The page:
During the time of the Buddha, brahmanism was rampant. Brahmins regarded themselves as the highest caste of the caste system. They believed and studied the Rig Veda which believed Brahma as the supreme creator god. They said that Brahma created the brahmins (priests) from the mouth, Ksatriya (warriors and royals) from his arm, Vaisya (traders/merchants) from his thigh and the lowest sudra (outcasts) from his feet.
The Brahmins occupied the highest position in society with privileges to conduct sacrifices, chanting, instructing the kings, preserve, study, teach and recite the Vedas. Brahmins carried out many rite and rituals and animal sacrifices to “purify” themselves and to appease the creator god so that they could go to heaven after death to be reunited with Brahma. They practice Monotheism believing in only one creator god, brahma.
By 7th to 6th century, people get dissatisfied with Brahmanism and they saw wastefulness in sacrifices and uselessness of rituals and mantra with no lasting happiness. The samanna/ sramanas were people who rejected the vedas , renounced the world , live a homeless life in search of the truth and attain happiness and peace of mind. Buddha belonged to the sramanas. These contemporary teachers have different views on creator, soul and kamma.
Buddha rejected the existence of a creator. He mentioned that nobody has seen the creator before, no one has spoken to creator before and no one knows how he looks like. If it is so, there is no proof that a creator exists. If a creator exists, then he should answer people’s prayers and stop sufferings but there is still sufferings.
He rejected the theory of creation of human beings from the body of brahma. Instead he was scientific and like any biologist he explained that fertilisation of the woman’s egg by a male partner's sperm will result in an embryo that will develop into a fetus in the mother’s womb just like anyone else. The baby will then be delivered after 9 months of pregnancy. It's the mother that gave birth to a baby not Brahma.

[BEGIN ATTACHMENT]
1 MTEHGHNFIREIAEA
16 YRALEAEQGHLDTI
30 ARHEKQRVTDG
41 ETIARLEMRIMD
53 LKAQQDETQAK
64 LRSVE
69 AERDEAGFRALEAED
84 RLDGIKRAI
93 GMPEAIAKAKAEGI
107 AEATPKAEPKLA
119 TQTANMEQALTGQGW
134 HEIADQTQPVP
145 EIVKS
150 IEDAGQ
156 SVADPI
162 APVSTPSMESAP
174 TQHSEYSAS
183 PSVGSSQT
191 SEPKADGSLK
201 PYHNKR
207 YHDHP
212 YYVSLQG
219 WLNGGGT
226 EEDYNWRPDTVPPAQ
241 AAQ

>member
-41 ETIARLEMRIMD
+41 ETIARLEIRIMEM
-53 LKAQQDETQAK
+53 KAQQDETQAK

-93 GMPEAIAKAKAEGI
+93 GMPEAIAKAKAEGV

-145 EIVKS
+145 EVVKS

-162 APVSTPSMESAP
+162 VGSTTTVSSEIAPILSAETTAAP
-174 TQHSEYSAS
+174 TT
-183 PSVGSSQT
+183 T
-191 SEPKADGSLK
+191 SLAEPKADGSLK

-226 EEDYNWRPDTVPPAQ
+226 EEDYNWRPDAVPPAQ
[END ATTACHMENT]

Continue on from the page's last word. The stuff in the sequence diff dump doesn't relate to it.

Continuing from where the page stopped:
Buddha instead used dependent origination to explain how things are linked, basically "if this exists, that exists; if this ceases to exist, that also ceases to exist." Only by breaking this vicious cycle, then liberation from this endless cycles of rebirth and dukha (suffering) can be attained.
He mentioned in the first discourse Dhammacakkappavattana-Sutta (Setting in Motion the Wheel of Truth): The 4 Noble Truths . There is suffering. There is a cause of suffering. There is an end to suffering. There is a noble eightfold path which lead to the end of suffering.
He also mentions the 3 characteristics of existence which is Anica (impermanence), Dukha (suffering) and anatta (non-self). Firstly, nothing is permanent, everything is subjected to decay and death one day. Because of impermanence, there arises suffering due to attachments and clinging. Lastly, we cannot control anything with our will, nothing belongs to us hence non-self.
Buddha is also a believer of kamma (volition) and described it as cause and effect. What we do (actions), think (thoughts) and speak (speech) plays a part in our kamma. Doing good deeds result in good kamma and bad deeds result in bad kamma. But not every single happening is due to kamma there are still other conditions for certain event to happen.
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